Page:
The Nisga'a Nation in northwestern B.C. has announced it will be the first First Nation in Canada to allow reserve land to be owned privately. Three properties have already been transferred to individuals. They are now able to mortgage their property and lease or sell it to aboriginal or non-aboriginal buyers. The land will remain subject to Nisga'a laws.
According to Nation President Mitchell Stevens, land ownership, "will change the Nisga'a
world. Without true land ownership, you can't have true
self-government." Other Natives are not so sanguine. Toronto lawyer Pamela Palmater, a Mi’kmaq from New Brunswick, comments, “Once you put it into the hands of individuals, it’s gone, especially for impoverished individuals.” Rosie Augustine of Elsipogtog First Nation describes the move as, "The Worst thing you could have done to our native lands."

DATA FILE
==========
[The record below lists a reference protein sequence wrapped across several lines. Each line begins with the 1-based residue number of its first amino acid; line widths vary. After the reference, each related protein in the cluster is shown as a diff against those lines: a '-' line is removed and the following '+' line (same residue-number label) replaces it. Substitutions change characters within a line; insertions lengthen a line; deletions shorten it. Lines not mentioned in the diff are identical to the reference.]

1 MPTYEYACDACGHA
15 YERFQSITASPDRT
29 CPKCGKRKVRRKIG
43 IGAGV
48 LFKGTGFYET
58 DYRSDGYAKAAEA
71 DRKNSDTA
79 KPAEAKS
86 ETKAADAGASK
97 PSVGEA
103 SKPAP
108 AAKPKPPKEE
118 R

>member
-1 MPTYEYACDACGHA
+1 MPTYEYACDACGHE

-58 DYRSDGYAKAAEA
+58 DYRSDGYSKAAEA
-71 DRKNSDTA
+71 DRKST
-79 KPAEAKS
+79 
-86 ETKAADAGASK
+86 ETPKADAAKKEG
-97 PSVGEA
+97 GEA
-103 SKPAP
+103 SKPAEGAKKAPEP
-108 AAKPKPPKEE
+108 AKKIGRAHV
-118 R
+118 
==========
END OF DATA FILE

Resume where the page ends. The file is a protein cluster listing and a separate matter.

Whether or not the Nisga'a considered other possibilities I do not know but here in southern Alberta, a proven alternative thrives. In the early 1970s, the Tsuu T'ina First Nation, neighbour of the City of Calgary, leased a parcel of reserve land to Sarcee Developments Ltd., a wholly-owned Tsuu T'ina company. Sarcee then established the Townsite of Redwood Meadows and sub-leased lots to private parties. The leases run until 2049.
Redwood Meadows, population 1,150, has been a great success with many fine homes built on the lots, presumably financed with mortgages. The Townsite of Redwood Meadows Administration Society shares management with the Tsuu T'ina Nation Council.
The Nisga'a could have adopted a similar scheme thus allowing private development while retaining ownership of their land—the best of both worlds. Ironically, this may have most closely approximated the system in place before the Europeans came, where each family was responsible for its own housing but with the land available to all. Did the Nisga'a, I wonder, look into their own history for a solution?